The study, published in the Aug. 27 issue of The Lancet, was led by Y. Claire Wang of Columbia’s Mailman School of Public Health. From Slash Food comes this map of obesity rates by state. Currently, roughly one-third of Americans are obese. Any guesses as to what this map will look like in 2030?

Ans here are some of the study’s depressing highlights:

In the U.S.:

Obesity prevalence among men would rise from 32% in 2008 to approximately 50% and from 35% to between 45% and 52% among women
7.8 million extra cases of diabetes
6.8 million more cases of coronary heart disease and stroke
539,000 additional cases of cancer
Annual spending on obesity-related diseases would rise by 13-16%, leading to 2.6% increase in national health spending

In the U.K.:

Prevalence of obesity among men would increase from 26% to between 41 — 48%, and among women from 26% to 35-43%.
668,000 more cases of diabetes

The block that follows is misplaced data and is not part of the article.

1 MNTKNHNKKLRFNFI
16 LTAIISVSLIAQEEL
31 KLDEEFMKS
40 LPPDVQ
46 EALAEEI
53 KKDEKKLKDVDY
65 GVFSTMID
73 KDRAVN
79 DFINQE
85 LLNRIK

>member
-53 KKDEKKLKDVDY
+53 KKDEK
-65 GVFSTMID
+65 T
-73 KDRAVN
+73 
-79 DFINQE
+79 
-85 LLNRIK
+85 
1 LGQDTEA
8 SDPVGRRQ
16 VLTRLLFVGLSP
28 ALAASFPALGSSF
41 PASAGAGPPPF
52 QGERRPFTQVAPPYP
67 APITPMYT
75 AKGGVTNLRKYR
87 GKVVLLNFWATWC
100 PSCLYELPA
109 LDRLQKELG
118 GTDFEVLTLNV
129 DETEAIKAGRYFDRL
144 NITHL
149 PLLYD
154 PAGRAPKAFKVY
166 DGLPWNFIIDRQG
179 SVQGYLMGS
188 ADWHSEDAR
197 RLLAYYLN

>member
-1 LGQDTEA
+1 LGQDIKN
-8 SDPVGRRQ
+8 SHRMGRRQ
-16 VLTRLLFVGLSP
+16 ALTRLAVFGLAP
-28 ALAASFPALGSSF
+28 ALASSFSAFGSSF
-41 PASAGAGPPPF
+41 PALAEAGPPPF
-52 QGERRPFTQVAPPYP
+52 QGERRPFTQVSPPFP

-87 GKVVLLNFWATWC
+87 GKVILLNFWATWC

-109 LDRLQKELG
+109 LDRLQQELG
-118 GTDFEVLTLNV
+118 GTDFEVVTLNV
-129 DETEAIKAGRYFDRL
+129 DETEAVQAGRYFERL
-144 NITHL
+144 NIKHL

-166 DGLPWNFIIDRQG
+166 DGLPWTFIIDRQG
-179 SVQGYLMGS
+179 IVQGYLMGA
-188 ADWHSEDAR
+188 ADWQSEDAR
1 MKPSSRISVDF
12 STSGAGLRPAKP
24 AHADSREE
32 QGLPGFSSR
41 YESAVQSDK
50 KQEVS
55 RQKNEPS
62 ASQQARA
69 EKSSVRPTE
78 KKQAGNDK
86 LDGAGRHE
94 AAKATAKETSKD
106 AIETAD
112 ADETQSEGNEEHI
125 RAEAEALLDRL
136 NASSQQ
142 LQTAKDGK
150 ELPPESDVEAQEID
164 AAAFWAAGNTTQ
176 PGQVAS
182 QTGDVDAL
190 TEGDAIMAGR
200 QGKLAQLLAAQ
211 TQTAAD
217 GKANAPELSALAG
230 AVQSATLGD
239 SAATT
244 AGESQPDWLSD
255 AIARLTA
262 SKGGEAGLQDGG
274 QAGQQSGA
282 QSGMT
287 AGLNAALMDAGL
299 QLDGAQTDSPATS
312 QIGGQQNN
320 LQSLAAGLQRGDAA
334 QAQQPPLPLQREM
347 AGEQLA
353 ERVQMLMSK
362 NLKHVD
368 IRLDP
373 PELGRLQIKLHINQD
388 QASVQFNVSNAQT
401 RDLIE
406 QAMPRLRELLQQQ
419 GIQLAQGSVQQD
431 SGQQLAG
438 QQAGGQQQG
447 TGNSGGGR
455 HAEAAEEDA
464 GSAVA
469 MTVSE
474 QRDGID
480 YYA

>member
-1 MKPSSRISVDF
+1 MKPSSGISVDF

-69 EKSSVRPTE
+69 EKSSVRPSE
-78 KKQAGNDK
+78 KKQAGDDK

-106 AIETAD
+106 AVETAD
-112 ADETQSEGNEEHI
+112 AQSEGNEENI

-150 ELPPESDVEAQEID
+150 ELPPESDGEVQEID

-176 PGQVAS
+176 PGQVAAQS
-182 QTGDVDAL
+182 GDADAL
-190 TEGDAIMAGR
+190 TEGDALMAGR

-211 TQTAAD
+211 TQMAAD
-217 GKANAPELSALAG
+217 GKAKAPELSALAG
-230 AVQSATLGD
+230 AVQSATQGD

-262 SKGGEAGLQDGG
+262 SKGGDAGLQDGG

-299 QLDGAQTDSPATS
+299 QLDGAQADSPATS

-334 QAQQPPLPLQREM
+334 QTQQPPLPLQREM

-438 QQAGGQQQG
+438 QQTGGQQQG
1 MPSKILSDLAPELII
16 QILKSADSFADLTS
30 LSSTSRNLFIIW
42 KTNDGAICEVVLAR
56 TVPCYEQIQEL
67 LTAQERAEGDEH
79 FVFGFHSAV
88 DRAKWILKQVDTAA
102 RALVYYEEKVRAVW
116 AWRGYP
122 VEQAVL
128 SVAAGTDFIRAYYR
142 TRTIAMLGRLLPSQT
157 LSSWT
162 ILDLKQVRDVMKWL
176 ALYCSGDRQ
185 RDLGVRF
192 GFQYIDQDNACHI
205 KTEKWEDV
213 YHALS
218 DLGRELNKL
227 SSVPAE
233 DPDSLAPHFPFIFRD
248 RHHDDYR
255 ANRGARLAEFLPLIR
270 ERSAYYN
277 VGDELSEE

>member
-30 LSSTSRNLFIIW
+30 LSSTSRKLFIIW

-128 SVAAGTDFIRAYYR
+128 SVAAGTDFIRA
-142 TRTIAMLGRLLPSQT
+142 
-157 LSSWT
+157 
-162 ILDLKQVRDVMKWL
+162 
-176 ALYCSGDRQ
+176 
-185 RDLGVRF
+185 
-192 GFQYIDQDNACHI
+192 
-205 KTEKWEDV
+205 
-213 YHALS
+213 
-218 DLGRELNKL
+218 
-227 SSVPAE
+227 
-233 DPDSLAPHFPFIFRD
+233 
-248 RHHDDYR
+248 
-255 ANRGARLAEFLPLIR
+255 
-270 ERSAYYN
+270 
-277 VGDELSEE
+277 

461,000 more cases of heart disease and stroke
139,000 additional cases of cancer
In the U.K., annual spending on obesity-related health would increase even more rapidly than in the U.S. due to its older population, rising 25%.

Now, maybe I’m being naive, but I refuse to believe that within 20 years, half the U.S. population will be obese. Here’s to hoping this is one prediction that doesn’t come true.
Freakonomics_Blog  Columbia_University  Disease  obesity  U.K.  U.S.  from google
august 2011 by mshum
BBC News - Is graphene a miracle material?
"Our research establishes graphene as the strongest material ever measured, some 200 times stronger than structural steel," mechanical engineering professor James Hone, of Columbia University, said in a statement.
Werkstoffe  Graphen  Mechanik  Mechanik_höhere  Columbia_University  Universität 
may 2011 by snearch
Holy March First (Lucien)
"Holy Peter, holy Allen, holy Solomon, holy Lucien"86 years ago today, Lucien Carr was born in New York City.He died on January 28, 2005 and his obituary in the New York Times can be read here. Another obit (from Eric Homberger in The Guardian) can be read here. David Amram remembers him and his friends at UPI remember him.Columbia archives his papers, and a couple of typed letters in that archive from Allen to Lucien, can be viewed here and here.
Allen_Ginsberg  David_Amram  Columbia_University  Lucien_Carr  from google
march 2011 by jmkeiter
Faulty Memory Syndrome - A Note on an Interview with Jacques Barzun